Playtesting is incredibly valuable to a game designer. Since a designer is only one person, they are inherently biased towards their work. They might think their game is completely understandable, fair, interesting and fun, when in reality it might not be. This is where playtesting comes in. Having someone else (preferably a member of the game’s target audience) play the game as early as possible will help the designer have a better comprehension of what parts of the game need to be clarified, adjusted or possibly removed entirely. Game design is all about iteration, and playtesting between significant iterations is helpful to validate whether or not the changes being made to the game are improving it.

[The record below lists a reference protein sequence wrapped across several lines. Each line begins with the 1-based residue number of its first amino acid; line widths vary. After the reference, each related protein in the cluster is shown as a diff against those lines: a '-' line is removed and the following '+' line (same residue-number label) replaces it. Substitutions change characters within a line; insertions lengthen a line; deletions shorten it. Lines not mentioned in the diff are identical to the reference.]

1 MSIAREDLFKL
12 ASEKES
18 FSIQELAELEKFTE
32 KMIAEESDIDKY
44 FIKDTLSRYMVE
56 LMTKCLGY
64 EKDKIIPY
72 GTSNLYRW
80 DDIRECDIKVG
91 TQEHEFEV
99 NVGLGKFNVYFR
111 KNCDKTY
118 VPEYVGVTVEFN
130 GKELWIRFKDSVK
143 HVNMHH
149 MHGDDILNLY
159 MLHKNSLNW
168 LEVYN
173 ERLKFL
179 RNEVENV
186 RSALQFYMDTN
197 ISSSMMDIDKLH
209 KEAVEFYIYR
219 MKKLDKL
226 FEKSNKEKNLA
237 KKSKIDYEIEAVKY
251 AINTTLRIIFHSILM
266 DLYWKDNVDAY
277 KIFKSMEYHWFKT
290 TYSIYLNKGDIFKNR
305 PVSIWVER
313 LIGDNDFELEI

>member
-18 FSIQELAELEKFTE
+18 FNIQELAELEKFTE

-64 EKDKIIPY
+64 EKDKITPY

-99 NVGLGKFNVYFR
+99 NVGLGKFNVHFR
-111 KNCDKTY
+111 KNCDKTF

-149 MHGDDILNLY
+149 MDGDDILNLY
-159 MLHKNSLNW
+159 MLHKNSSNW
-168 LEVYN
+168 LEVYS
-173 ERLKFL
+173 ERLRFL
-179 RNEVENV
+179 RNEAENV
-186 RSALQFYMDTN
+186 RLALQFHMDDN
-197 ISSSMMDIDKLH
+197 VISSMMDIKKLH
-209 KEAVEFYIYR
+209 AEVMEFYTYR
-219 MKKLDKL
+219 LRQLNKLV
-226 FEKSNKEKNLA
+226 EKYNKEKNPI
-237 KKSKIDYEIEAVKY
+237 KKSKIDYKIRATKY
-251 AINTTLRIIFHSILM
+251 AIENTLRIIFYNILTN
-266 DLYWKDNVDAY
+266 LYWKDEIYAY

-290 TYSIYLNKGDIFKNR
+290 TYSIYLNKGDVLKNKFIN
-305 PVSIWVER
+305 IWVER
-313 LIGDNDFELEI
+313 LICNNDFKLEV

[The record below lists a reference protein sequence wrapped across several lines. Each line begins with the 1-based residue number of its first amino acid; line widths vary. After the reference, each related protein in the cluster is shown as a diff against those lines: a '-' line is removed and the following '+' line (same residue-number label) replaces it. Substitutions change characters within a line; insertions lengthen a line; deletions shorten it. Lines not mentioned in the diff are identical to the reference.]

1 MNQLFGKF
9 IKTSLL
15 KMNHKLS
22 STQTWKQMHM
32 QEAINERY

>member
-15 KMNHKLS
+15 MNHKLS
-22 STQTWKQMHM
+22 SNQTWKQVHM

Below is a flowchart I created to help guide a playtesting session. You, the designer, are the Proctor (the one giving the playtest) and your role is to simply observe the tester and record as much data as you possibly can about the Tester’s emotional status, what they are finding frustrating or trivial, what they’re failing to understand, how they make decisions, and of course figuring out the WHY to all of those questions.


Here are the results I’ve gathered when conducting a playtest for a student game called Quartermaster Quandary.